The First Rule of Lawyering, of course, is to make sure you get paid. Criminal defense lawyers know this. You may be familiar with the old line from Primal Fear, where attorney Martin Vail tells his client, who is up on 1st degree murder charges:
First thing that I ask a new client is ‘Have you been saving up for a rainy day? Guess what? It’s raining.’
Litigators in civil cases don’t have that kind of leverage over their clients, but that kind of attitude is often quite useful. Consider our old friends from the iPad trademark dispute:
Proview Technology, which just ended its dispute with Apple over the iPad trademark last month, found itself in another row on July 23 – this time with the law office that helped it win $60 million from the US tech giant.
The Grandall Law Firm has sued Proview for defaulting on attorney fees of its case with Apple, which it claimed to be 15 million yuan ($2.5 million), said Xie Xianghui, a partner at the firm, according to a report by portal website ifeng.com.
Proview Technology, a debt-ridden Shenzhen-based maker of computer screens and LED lights, defended itself and said the money is still at the court’s disposal and will be used to pay debt back to its creditors.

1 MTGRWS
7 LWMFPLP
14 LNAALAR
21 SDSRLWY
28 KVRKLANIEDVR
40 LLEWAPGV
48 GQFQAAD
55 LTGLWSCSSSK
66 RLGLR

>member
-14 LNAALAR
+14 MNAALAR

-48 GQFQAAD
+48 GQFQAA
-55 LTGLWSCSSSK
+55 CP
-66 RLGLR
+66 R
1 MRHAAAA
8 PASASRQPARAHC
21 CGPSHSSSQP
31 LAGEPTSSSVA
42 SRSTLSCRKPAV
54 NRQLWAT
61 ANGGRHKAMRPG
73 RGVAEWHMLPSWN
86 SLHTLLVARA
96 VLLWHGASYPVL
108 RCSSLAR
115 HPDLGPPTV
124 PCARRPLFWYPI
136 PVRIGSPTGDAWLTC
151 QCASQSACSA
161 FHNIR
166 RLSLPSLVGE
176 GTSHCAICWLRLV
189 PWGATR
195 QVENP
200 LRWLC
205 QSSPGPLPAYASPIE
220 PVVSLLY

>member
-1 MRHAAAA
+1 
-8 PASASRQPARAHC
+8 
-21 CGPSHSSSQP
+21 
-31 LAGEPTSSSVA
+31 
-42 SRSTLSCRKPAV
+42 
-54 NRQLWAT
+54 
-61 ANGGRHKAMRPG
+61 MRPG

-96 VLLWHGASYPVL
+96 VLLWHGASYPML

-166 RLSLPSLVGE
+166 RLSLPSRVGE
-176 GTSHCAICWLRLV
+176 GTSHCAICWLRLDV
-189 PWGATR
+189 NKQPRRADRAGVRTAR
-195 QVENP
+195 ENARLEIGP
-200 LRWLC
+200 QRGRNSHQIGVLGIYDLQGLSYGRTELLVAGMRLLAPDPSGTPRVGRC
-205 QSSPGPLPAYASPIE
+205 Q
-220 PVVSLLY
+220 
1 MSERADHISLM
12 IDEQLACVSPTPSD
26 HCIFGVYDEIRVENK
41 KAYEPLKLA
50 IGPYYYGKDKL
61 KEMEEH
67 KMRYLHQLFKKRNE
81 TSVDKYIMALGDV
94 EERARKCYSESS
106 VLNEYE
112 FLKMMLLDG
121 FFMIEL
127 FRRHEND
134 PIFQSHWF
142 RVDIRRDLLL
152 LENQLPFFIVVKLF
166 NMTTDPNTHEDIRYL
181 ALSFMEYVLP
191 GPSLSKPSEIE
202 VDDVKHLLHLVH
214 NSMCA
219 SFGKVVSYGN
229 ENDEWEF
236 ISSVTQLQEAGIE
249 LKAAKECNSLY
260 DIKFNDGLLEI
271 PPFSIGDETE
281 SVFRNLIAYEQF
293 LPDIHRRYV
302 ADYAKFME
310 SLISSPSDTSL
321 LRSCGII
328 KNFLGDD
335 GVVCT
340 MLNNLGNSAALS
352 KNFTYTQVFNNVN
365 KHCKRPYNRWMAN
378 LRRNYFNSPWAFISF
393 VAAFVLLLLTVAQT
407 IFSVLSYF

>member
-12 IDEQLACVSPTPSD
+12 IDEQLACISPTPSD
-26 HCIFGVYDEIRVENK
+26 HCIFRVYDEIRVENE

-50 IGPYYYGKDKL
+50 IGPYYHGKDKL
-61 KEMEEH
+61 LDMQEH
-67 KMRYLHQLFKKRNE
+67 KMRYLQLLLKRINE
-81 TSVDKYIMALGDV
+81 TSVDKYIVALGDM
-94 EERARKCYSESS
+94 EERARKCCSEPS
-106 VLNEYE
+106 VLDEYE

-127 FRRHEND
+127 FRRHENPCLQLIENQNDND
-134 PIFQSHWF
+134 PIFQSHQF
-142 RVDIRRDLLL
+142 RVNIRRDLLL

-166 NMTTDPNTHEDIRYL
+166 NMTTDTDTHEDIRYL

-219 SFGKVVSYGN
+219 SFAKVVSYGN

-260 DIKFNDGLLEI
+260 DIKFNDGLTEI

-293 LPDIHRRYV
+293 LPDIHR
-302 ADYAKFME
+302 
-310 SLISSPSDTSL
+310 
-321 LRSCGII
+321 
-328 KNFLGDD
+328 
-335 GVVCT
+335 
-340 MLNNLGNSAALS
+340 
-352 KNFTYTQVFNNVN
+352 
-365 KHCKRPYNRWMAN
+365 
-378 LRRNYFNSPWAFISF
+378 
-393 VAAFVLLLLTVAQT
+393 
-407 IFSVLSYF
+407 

The law firm should apply with the court for its fees instead of asking the company for the payment directly, said Yang Rongcan, chairman of the Shenzhen Proview.
I can’t say I know all the details here, but this doesn’t look so good. Proview’s financial position was common knowledge, so Grandall knew that these guys were functionally (if not legally) bankrupt. Ordinarily for a client like that, you’d expect a decent upfront retainer payment. I assume Grandall got something at the outset, but maybe not nearly enough.
So the court brokered a settlement, and Apple paid the $60 million. The money is apparently sitting there waiting to be parceled out, but Proview owes anywhere from 220 to 400+ million U.S. dollars. That means a “fight” between the creditors, and between those that have some sort of secured interest (i.e. the banks) and Grandall, which just has a service contract, the lawyers may be shit out of luck.
Now it’s possible that Grandall knew this was going to happen all along, got just enough upfront, and figured that with the publicity and all, the risk was ultimately worth it. Let’s hope they didn’t seriously believe that Proview might actually get enough to pay off its debts from this dispute — that was never really a possibility, even with a favorable court judgment.
I don’t recall ever having worked for an insolvent client who wasn’t already in bankruptcy proceedings (attorney fees are paid off the top when that happens), and I’m not a litigator, so I can’t say what the best method is of avoiding this sort of trouble. That being said, this seems like a crappy result.
A friend told me (I can’t confirm this) that the same partner/team is now defending Qiaodan in the Michael Jordan trademark squatting case. Knowing what we do about that company’s prospects post-judgment, let’s hope these guys got a lot up front this time.